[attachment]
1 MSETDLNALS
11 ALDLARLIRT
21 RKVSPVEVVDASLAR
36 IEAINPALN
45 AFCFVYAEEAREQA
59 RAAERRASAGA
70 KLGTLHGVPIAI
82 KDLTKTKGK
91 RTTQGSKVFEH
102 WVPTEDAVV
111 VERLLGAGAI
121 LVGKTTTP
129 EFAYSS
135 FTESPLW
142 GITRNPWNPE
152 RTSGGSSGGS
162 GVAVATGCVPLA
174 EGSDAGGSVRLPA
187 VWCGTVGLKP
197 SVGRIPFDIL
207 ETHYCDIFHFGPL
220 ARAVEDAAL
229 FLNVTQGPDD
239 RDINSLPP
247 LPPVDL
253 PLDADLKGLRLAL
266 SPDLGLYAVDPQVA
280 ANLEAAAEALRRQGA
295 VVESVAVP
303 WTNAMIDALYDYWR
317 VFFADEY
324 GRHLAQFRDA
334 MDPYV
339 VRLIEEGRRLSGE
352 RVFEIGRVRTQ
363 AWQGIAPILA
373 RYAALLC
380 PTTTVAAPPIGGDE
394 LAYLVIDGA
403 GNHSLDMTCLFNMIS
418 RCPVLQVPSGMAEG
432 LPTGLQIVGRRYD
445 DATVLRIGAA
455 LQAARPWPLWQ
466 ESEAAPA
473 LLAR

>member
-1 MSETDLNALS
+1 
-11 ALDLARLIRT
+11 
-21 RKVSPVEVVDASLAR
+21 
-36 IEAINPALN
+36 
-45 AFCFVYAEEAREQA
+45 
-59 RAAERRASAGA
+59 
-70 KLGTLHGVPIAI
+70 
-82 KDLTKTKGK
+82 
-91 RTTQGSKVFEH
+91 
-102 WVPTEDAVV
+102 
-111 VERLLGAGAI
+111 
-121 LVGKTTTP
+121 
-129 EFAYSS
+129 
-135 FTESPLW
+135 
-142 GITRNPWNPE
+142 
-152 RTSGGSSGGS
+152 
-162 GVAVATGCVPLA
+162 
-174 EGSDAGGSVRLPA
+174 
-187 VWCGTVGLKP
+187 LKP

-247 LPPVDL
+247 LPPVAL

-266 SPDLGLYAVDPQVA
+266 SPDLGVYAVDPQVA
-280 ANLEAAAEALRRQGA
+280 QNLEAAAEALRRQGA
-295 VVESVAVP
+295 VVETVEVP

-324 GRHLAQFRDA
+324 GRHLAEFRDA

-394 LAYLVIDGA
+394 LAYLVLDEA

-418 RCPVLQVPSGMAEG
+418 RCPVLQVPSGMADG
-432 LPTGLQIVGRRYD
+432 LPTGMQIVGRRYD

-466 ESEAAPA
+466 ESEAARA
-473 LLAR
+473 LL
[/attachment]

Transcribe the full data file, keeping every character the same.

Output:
1 MSETDLNALS
11 ALDLARLIRT
21 RKVSPVEVVDASLAR
36 IEAINPALN
45 AFCFVYAEEAREQA
59 RAAERRASAGA
70 KLGTLHGVPIAI
82 KDLTKTKGK
91 RTTQGSKVFEH
102 WVPTEDAVV
111 VERLLGAGAI
121 LVGKTTTP
129 EFAYSS
135 FTESPLW
142 GITRNPWNPE
152 RTSGGSSGGS
162 GVAVATGCVPLA
174 EGSDAGGSVRLPA
187 VWCGTVGLKP
197 SVGRIPFDIL
207 ETHYCDIFHFGPL
220 ARAVEDAAL
229 FLNVTQGPDD
239 RDINSLPP
247 LPPVDL
253 PLDADLKGLRLAL
266 SPDLGLYAVDPQVA
280 ANLEAAAEALRRQGA
295 VVESVAVP
303 WTNAMIDALYDYWR
317 VFFADEY
324 GRHLAQFRDA
334 MDPYV
339 VRLIEEGRRLSGE
352 RVFEIGRVRTQ
363 AWQGIAPILA
373 RYAALLC
380 PTTTVAAPPIGGDE
394 LAYLVIDGA
403 GNHSLDMTCLFNMIS
418 RCPVLQVPSGMAEG
432 LPTGLQIVGRRYD
445 DATVLRIGAA
455 LQAARPWPLWQ
466 ESEAAPA
473 LLAR

>member
-1 MSETDLNALS
+1 
-11 ALDLARLIRT
+11 
-21 RKVSPVEVVDASLAR
+21 
-36 IEAINPALN
+36 
-45 AFCFVYAEEAREQA
+45 
-59 RAAERRASAGA
+59 
-70 KLGTLHGVPIAI
+70 
-82 KDLTKTKGK
+82 
-91 RTTQGSKVFEH
+91 
-102 WVPTEDAVV
+102 
-111 VERLLGAGAI
+111 
-121 LVGKTTTP
+121 
-129 EFAYSS
+129 
-135 FTESPLW
+135 
-142 GITRNPWNPE
+142 
-152 RTSGGSSGGS
+152 
-162 GVAVATGCVPLA
+162 
-174 EGSDAGGSVRLPA
+174 
-187 VWCGTVGLKP
+187 LKP

-247 LPPVDL
+247 LPPVAL

-266 SPDLGLYAVDPQVA
+266 SPDLGVYAVDPQVA
-280 ANLEAAAEALRRQGA
+280 QNLEAAAEALRRQGA
-295 VVESVAVP
+295 VVETVEVP

-324 GRHLAQFRDA
+324 GRHLAEFRDA

-394 LAYLVIDGA
+394 LAYLVLDEA

-418 RCPVLQVPSGMAEG
+418 RCPVLQVPSGMADG
-432 LPTGLQIVGRRYD
+432 LPTGMQIVGRRYD

-466 ESEAAPA
+466 ESEAARA
-473 LLAR
+473 LL